I think that Apple is going to make a change across the iTunes Store to let you stream any audio and video that you've purchased in addition to the existing download option. Users would also be able to delete content from their computer and re-download at a later time. This is in line with what Amazon VOD offers today.

By adding iTunes Replay to iTunes 9/QuickTime X, iPhone/iPod Touch 3.0 and Apple TV 3.0 Apple can keep everyone purchasing iTunes content beyond their hard drive storage capacity while locking them in for more hardware purchases in the future.

Thoughts?

Sol
Aug 14, 2009, 07:53 AM
An app store for AppleTV would be a good thing, but it needs a better controller than the iPhone/iPod touch, as they run batteries down too quickly for serious use.

Why not an app store for OS X then? The iTunes Store could have everything from Photoshop to Pet Shop Boys. It would be a good way to cover the installation, backup and update process from the user. Not sure how the Windows version of iTunes would fit in this scenario. Depends on the value of PC users to Apple.

uberamd
Aug 14, 2009, 07:58 AM
Honestly my ATV was one of my favorite devices until I got a PS3 and realized how crappy media playback on the ATV was. PS3 supports a massive variety of codecs, can play media not in iTunes (not a huge +, but still), has a remote that isn't total trash, and yeah, it has multiple codecs!

I used to convert all of my downloaded TV shows and movies to ATV format with joy but now that I have a PS3 (and I have a 360 also, but I never tried playback with that device) I don't need to convert, making my ATV a mostly useless device.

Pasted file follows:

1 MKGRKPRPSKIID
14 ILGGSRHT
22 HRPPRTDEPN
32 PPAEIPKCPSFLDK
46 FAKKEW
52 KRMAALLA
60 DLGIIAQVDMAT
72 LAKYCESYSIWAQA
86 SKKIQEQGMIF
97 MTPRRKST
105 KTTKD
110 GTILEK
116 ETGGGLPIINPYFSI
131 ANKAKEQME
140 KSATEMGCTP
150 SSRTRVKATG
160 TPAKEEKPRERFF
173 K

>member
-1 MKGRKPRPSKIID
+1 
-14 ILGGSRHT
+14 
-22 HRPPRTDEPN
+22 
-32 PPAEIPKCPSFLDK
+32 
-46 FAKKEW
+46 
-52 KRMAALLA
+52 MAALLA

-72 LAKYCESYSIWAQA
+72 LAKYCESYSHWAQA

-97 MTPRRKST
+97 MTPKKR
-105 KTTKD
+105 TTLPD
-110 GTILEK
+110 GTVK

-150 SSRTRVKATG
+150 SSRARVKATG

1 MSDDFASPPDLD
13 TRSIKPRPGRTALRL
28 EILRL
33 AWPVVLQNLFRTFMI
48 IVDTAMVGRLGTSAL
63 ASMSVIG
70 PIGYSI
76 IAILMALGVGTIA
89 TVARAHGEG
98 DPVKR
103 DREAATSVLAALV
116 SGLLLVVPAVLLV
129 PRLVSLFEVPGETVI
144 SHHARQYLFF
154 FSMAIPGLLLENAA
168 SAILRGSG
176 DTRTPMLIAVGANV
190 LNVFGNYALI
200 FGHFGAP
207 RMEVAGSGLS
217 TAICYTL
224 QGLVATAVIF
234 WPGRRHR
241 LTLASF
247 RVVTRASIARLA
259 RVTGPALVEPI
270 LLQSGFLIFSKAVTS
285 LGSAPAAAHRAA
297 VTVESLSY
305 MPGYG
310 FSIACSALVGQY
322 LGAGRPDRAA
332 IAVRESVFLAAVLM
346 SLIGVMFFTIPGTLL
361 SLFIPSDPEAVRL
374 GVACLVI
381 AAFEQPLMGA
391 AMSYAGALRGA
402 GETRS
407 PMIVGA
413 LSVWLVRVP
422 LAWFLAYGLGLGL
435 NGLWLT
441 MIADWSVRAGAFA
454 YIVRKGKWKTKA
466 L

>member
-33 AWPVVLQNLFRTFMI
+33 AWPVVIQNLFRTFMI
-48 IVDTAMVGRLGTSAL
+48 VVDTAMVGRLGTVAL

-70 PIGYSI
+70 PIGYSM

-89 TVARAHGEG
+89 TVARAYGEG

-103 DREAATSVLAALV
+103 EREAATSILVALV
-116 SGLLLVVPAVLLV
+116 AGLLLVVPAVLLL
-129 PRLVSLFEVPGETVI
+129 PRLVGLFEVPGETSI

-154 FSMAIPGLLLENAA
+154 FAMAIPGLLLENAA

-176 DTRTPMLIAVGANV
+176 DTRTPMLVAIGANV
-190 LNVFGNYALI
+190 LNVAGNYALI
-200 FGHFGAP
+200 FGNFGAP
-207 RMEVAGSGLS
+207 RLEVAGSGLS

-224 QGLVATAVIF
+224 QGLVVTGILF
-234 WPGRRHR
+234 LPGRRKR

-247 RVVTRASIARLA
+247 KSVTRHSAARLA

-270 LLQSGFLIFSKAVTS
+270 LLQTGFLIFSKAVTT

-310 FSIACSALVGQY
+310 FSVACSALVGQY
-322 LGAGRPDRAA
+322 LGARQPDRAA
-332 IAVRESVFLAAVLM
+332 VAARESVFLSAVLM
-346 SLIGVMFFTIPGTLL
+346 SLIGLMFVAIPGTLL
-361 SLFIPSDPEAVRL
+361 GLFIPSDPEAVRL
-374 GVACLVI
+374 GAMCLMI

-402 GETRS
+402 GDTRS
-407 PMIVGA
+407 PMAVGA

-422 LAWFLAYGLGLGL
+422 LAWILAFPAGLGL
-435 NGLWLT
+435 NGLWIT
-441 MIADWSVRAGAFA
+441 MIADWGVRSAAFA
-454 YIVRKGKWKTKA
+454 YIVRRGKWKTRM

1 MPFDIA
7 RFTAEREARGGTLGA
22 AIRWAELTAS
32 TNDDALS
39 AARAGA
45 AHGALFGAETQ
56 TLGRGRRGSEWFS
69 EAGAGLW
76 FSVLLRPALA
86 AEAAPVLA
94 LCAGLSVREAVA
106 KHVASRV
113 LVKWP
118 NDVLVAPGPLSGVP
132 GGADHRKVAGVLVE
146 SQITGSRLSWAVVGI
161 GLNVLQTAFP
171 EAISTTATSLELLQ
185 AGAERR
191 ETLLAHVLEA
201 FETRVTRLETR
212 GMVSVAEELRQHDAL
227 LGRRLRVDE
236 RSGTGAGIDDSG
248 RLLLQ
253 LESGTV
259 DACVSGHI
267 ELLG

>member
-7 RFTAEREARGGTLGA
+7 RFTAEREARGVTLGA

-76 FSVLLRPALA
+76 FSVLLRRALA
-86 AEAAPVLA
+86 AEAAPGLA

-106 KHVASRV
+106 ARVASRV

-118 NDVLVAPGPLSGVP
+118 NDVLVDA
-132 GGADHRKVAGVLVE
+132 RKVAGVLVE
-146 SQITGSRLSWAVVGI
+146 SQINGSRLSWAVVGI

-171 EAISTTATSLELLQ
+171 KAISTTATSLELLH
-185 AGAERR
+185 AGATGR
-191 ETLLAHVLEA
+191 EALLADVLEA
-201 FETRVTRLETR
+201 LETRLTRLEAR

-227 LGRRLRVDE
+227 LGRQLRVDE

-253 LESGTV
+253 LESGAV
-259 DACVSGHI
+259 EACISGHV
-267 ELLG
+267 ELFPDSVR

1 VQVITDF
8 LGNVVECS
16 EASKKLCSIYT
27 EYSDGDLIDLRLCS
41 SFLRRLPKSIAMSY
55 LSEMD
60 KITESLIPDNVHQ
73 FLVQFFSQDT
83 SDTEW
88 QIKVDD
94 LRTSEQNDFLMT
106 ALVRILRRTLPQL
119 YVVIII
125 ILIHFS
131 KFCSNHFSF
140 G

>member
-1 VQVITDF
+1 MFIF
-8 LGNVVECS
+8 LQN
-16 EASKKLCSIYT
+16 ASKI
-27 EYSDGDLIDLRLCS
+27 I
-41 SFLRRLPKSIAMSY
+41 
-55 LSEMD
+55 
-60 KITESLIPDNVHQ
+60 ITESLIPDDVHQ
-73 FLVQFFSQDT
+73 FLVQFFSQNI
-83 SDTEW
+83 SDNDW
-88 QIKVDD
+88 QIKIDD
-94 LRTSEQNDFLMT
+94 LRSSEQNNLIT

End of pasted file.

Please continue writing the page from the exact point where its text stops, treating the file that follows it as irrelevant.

I guess it looks cool, short of that, its very underpowered and massively under-featured. Apple better do something, either hardware or software wise. And adding storage doesn't count, since I streamed everything from my computer anyways.

Sol
Aug 14, 2009, 08:07 AM
And adding storage doesn't count, since I streamed everything from my computer anyways.

Before it came out I imagined the Apple TV would have no on-board storage. That would not only bring down the price but also get rid of the most troublesome component. Airport Express with HDMI; that sort of thing.

dbwie
Aug 14, 2009, 08:26 AM
I'm hoping a software update brings mlb.tv to the AppleTV. The mlb.tv streams to my iPhone already. I tried watching through Boxee on my AppleTV, but that requires mlb.tv Premium, boo hoo! Just a plain old mlb.tv subscriber account is needed for the iPhone app video stream. This must be using H.264 to be streamed to the iPhone?

I'm amazed that I can watch a game through WiFi on my iPhone, and it barely pushes the processor, but when I watch on my new MacBook, the temperature of the CPU gets quite hot. That damn Adobe Flash.

TheCheapGeek
Aug 14, 2009, 09:45 AM
1080p Support wont happen untill 1080 p content is available via iTunes. I think the Apple tv is great for what it is, the thing Apple really should do is release a widget model for the Apple TV platform. I would love to have constant onscreen widgets and even a dashboard a la OSX. I for one don't care about streaming video from hulu/netflix but I think thats what the apple tv needs to push it into the mainstream. I just don't know if that fits into the iTunes model. Theses services however would sell more hardware and that is exactly how apple makes money.